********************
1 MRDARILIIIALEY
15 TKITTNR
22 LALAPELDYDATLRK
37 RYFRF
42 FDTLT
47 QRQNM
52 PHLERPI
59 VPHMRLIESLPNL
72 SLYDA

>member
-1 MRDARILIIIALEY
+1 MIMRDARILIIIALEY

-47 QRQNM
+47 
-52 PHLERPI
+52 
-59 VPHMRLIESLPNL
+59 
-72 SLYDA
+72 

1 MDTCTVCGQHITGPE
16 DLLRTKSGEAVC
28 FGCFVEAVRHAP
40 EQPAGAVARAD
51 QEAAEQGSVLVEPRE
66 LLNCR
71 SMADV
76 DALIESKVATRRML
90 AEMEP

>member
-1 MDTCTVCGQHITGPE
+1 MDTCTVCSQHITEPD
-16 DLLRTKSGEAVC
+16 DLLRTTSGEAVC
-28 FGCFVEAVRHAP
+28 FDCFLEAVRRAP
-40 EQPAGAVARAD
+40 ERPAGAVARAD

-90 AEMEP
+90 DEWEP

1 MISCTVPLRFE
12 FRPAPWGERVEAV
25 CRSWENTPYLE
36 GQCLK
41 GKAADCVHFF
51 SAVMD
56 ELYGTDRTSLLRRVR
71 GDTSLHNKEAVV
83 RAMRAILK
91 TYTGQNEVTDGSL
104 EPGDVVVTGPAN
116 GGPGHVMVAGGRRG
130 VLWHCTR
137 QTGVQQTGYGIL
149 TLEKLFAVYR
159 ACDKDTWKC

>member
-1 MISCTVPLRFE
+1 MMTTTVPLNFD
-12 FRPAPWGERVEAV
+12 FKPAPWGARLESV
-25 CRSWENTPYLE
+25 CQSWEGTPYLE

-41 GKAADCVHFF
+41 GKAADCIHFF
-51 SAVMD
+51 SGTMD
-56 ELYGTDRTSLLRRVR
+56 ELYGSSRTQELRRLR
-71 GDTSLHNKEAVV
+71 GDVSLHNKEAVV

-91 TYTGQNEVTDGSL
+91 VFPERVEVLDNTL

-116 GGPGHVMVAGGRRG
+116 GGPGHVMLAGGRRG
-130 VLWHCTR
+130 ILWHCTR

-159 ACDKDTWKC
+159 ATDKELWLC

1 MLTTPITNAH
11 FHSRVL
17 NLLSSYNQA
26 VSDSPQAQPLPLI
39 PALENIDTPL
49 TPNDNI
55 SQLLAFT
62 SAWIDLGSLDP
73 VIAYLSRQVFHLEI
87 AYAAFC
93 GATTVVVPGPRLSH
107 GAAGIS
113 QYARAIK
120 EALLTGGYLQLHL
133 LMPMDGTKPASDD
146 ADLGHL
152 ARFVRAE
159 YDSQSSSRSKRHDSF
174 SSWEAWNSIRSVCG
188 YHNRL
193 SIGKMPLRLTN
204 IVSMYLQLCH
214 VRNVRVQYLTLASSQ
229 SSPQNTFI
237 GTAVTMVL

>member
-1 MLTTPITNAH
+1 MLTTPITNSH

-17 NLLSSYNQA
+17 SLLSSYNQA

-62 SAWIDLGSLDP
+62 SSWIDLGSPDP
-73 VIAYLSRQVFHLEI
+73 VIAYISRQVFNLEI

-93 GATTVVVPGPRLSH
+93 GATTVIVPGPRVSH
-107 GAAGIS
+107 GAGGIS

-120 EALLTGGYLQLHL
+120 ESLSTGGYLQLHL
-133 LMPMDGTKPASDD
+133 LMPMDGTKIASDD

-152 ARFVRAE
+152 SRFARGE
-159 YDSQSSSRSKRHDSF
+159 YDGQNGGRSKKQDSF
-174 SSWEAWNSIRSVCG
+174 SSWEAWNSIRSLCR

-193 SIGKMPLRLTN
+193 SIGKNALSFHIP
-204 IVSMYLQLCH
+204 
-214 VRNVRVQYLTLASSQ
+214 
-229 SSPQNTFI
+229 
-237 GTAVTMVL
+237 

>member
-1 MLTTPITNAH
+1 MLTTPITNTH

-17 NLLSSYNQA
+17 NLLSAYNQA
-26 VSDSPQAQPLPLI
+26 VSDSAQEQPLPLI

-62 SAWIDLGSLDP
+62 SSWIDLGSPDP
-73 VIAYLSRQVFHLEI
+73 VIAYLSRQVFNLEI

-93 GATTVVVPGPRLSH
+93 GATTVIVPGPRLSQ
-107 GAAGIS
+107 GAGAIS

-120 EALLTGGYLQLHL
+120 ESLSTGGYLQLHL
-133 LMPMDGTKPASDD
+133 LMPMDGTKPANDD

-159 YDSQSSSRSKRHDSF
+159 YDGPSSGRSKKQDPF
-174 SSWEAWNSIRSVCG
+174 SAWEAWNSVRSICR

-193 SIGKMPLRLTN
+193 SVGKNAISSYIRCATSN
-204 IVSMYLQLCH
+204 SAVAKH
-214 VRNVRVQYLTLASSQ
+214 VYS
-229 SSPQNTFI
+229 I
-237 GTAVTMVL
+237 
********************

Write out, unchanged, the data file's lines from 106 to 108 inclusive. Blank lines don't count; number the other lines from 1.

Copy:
-1 MLTTPITNAH
+1 MLTTPITNSH

-17 NLLSSYNQA